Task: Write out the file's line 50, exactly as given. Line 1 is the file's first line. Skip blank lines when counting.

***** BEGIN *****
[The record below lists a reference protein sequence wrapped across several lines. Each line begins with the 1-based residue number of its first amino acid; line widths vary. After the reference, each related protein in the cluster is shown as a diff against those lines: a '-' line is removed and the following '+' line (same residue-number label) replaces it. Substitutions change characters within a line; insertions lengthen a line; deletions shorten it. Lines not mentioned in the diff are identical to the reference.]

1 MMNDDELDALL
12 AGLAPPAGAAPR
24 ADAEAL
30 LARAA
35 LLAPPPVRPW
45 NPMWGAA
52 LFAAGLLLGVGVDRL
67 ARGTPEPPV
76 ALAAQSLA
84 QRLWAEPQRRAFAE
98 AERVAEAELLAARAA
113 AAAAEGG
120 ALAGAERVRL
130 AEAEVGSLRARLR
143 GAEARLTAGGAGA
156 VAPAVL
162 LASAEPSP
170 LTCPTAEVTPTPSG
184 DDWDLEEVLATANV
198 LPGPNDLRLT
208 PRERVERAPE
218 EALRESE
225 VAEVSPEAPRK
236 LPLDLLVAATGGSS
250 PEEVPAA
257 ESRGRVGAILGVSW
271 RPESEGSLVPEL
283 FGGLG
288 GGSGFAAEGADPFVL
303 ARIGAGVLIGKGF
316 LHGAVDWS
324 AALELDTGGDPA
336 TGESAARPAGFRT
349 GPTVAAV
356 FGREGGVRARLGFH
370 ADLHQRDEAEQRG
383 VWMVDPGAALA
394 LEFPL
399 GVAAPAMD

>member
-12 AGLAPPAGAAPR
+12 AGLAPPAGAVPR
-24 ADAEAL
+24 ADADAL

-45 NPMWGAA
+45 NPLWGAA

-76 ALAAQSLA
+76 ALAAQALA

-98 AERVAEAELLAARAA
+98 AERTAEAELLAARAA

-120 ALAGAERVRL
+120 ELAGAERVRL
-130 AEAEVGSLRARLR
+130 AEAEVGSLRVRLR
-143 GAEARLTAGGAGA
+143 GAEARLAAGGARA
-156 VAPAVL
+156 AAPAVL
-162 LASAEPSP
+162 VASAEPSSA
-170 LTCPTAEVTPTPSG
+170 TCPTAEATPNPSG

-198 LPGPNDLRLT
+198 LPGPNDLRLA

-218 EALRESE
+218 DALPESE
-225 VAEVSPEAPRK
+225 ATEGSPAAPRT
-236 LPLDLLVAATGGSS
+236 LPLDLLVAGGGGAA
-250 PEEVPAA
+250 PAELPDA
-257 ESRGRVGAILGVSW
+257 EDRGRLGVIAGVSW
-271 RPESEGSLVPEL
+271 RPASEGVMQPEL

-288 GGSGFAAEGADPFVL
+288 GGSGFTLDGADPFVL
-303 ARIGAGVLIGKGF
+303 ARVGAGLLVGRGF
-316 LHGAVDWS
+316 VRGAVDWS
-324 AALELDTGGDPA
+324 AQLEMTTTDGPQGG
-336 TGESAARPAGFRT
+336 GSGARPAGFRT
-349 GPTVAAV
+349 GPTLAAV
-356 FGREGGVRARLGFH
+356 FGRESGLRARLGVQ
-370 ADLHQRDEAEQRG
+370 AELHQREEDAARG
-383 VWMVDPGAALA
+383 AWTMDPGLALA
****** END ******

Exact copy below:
-98 AERVAEAELLAARAA